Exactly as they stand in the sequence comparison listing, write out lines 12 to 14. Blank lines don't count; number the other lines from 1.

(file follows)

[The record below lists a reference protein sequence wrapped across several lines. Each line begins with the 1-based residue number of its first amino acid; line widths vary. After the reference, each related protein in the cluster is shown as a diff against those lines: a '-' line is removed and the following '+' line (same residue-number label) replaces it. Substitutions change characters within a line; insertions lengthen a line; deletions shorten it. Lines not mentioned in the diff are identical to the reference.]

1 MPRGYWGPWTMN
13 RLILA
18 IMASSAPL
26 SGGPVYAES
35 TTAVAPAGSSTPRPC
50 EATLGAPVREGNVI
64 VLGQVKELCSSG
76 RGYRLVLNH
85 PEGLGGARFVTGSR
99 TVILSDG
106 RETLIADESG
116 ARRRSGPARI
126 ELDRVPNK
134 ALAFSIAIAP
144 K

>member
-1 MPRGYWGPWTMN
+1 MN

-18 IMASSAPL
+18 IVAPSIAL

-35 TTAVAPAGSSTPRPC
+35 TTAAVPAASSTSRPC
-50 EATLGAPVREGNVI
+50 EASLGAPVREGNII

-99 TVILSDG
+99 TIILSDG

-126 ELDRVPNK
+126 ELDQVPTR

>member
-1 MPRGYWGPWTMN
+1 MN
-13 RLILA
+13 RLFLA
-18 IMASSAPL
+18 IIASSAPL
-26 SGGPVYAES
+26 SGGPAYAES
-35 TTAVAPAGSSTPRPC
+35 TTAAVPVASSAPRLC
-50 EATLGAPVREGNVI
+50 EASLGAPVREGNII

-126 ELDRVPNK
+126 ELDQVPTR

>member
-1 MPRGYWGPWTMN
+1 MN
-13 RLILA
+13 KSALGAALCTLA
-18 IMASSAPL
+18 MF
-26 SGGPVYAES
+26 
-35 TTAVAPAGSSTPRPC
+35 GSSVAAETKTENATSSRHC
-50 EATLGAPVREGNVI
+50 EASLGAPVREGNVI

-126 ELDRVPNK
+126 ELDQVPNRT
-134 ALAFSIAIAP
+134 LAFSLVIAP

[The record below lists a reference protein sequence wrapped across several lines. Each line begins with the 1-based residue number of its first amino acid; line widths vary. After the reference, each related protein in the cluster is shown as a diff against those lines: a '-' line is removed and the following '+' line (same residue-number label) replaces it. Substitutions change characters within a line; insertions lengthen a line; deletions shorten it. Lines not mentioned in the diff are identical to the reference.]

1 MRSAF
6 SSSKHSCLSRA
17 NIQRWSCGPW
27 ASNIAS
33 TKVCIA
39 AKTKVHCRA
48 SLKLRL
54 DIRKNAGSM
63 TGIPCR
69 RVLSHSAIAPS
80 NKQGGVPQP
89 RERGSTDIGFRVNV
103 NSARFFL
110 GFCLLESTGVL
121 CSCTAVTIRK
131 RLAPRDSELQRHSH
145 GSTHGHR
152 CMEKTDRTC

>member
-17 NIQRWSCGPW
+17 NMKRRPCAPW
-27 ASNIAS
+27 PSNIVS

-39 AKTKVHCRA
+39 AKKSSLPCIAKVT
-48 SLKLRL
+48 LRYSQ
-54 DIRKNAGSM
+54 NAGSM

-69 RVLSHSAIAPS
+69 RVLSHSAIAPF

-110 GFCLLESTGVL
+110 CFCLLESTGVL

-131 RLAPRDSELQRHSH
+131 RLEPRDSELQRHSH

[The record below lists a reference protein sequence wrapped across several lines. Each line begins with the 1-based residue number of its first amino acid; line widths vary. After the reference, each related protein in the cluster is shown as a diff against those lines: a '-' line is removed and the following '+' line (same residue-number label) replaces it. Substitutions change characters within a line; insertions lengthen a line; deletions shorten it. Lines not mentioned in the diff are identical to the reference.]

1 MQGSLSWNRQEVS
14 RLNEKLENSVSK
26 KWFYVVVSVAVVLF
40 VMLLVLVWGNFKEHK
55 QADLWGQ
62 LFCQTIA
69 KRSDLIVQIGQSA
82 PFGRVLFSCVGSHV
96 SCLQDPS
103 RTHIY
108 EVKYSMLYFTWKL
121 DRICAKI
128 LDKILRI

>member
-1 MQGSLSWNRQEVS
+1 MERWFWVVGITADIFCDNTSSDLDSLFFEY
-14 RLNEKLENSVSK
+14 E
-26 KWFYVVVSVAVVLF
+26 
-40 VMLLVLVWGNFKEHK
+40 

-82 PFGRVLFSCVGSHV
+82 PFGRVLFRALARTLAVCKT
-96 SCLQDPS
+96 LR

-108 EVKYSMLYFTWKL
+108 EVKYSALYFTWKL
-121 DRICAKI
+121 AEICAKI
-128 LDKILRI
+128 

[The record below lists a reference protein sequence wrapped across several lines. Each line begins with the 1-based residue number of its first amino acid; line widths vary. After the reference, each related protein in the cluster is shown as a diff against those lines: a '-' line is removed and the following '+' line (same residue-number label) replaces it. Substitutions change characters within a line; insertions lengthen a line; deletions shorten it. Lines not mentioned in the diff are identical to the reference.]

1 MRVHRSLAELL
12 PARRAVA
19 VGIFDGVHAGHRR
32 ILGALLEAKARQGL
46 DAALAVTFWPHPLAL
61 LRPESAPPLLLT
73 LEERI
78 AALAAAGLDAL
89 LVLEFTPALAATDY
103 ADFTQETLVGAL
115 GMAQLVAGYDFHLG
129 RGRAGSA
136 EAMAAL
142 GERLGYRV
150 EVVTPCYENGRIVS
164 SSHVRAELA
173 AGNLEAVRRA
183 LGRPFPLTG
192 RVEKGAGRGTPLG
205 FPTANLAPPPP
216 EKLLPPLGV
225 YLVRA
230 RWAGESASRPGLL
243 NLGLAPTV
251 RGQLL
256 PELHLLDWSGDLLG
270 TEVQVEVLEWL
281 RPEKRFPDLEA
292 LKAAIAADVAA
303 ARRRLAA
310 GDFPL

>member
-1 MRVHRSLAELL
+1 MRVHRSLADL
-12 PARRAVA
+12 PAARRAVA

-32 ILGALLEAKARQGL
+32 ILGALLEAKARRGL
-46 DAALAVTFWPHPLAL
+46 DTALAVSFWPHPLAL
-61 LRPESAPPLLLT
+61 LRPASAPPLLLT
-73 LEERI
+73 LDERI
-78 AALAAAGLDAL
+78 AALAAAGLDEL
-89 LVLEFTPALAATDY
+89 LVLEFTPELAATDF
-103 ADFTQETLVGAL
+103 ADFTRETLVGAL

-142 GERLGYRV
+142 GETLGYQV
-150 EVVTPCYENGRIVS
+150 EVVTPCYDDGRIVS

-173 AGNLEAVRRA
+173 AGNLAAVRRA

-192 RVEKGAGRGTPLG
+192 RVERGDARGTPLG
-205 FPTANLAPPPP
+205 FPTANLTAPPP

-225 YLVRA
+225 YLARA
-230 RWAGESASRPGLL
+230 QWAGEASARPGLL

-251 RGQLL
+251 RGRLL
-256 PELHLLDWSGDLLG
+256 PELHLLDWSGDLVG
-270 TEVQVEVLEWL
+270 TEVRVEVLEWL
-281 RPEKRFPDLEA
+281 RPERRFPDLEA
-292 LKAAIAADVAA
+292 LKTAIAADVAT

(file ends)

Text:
106 RETLIADESG
116 ARRRSGPARI
126 ELDRVPNK